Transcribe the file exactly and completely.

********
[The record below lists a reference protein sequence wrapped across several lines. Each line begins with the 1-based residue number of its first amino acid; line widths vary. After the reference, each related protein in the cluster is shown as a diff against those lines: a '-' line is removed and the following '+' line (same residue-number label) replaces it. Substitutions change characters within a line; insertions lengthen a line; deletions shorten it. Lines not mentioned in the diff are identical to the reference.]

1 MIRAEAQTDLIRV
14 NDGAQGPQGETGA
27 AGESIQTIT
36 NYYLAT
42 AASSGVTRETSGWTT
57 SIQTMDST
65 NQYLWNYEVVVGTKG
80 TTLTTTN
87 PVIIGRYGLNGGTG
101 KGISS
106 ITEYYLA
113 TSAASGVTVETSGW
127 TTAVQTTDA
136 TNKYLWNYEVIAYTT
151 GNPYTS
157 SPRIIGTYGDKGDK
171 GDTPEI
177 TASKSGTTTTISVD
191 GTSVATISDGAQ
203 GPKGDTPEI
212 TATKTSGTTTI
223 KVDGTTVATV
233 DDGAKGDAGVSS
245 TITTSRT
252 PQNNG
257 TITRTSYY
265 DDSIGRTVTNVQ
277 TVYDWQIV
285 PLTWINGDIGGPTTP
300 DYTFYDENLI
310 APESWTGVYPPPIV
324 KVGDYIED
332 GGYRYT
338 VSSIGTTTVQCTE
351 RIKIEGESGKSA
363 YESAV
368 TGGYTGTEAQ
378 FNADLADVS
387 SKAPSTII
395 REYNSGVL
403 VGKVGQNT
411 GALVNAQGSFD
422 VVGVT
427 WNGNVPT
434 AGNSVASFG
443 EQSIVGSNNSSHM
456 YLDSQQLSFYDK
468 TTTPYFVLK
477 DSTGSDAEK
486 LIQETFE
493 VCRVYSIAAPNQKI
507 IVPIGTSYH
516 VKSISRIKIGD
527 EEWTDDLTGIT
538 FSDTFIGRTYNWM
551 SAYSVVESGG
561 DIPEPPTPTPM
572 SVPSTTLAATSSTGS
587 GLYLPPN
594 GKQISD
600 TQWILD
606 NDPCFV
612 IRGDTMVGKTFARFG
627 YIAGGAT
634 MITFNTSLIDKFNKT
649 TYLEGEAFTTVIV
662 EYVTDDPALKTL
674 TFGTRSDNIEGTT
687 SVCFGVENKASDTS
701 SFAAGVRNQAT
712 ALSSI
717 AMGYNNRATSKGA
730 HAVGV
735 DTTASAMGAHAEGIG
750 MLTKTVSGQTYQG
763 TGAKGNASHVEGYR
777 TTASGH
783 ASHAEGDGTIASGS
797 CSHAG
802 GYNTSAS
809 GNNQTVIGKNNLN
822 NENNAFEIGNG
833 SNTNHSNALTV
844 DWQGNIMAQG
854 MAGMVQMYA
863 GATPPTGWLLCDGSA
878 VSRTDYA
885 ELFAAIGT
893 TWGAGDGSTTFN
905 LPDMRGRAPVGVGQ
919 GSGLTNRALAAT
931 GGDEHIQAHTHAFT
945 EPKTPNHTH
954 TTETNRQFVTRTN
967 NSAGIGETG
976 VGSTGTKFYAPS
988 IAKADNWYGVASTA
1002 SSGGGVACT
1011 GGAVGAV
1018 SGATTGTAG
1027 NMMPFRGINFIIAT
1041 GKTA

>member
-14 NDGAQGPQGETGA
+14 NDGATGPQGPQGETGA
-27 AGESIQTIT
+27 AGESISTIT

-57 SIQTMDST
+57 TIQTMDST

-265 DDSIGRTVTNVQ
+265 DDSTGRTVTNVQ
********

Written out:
[The record below lists a reference protein sequence wrapped across several lines. Each line begins with the 1-based residue number of its first amino acid; line widths vary. After the reference, each related protein in the cluster is shown as a diff against those lines: a '-' line is removed and the following '+' line (same residue-number label) replaces it. Substitutions change characters within a line; insertions lengthen a line; deletions shorten it. Lines not mentioned in the diff are identical to the reference.]

1 MIRAEAQTDLIRV
14 NDGAQGPQGETGA
27 AGESIQTIT
36 NYYLAT
42 AASSGVTRETSGWTT
57 SIQTMDST
65 NQYLWNYEVVVGTKG
80 TTLTTTN
87 PVIIGRYGLNGGTG
101 KGISS
106 ITEYYLA
113 TSAASGVTVETSGW
127 TTAVQTTDA
136 TNKYLWNYEVIAYTT
151 GNPYTS
157 SPRIIGTYGDKGDK
171 GDTPEI
177 TASKSGTTTTISVD
191 GTSVATISDGAQ
203 GPKGDTPEI
212 TATKTSGTTTI
223 KVDGTTVATV
233 DDGAKGDAGVSS
245 TITTSRT
252 PQNNG
257 TITRTSYY
265 DDSIGRTVTNVQ
277 TVYDWQIV
285 PLTWINGDIGGPTTP
300 DYTFYDENLI
310 APESWTGVYPPPIV
324 KVGDYIED
332 GGYRYT
338 VSSIGTTTVQCTE
351 RIKIEGESGKSA
363 YESAV
368 TGGYTGTEAQ
378 FNADLADVS
387 SKAPSTII
395 REYNSGVL
403 VGKVGQNT
411 GALVNAQGSFD
422 VVGVT
427 WNGNVPT
434 AGNSVASFG
443 EQSIVGSNNSSHM
456 YLDSQQLSFYDK
468 TTTPYFVLK
477 DSTGSDAEK
486 LIQETFE
493 VCRVYSIAAPNQKI
507 IVPIGTSYH
516 VKSISRIKIGD
527 EEWTDDLTGIT
538 FSDTFIGRTYNWM
551 SAYSVVESGG
561 DIPEPPTPTPM
572 SVPSTTLAATSSTGS
587 GLYLPPN
594 GKQISD
600 TQWILD
606 NDPCFV
612 IRGDTMVGKTFARFG
627 YIAGGAT
634 MITFNTSLIDKFNKT
649 TYLEGEAFTTVIV
662 EYVTDDPALKTL
674 TFGTRSDNIEGTT
687 SVCFGVENKASDTS
701 SFAAGVRNQAT
712 ALSSI
717 AMGYNNRATSKGA
730 HAVGV
735 DTTASAMGAHAEGIG
750 MLTKTVSGQTYQG
763 TGAKGNASHVEGYR
777 TTASGH
783 ASHAEGDGTIASGS
797 CSHAG
802 GYNTSAS
809 GNNQTVIGKNNLN
822 NENNAFEIGNG
833 SNTNHSNALTV
844 DWQGNIMAQG
854 MAGMVQMYA
863 GATPPTGWLLCDGSA
878 VSRTDYA
885 ELFAAIGT
893 TWGAGDGSTTFN
905 LPDMRGRAPVGVGQ
919 GSGLTNRALAAT
931 GGDEHIQAHTHAFT
945 EPKTPNHTH
954 TTETNRQFVTRTN
967 NSAGIGETG
976 VGSTGTKFYAPS
988 IAKADNWYGVASTA
1002 SSGGGVACT
1011 GGAVGAV
1018 SGATTGTAG
1027 NMMPFRGINFIIAT
1041 GKTA

>member
-14 NDGAQGPQGETGA
+14 NDGATGPQGPQGETGA
-27 AGESIQTIT
+27 AGESISTIT

-57 SIQTMDST
+57 TIQTMDST

-265 DDSIGRTVTNVQ
+265 DDSTGRTVTNVQ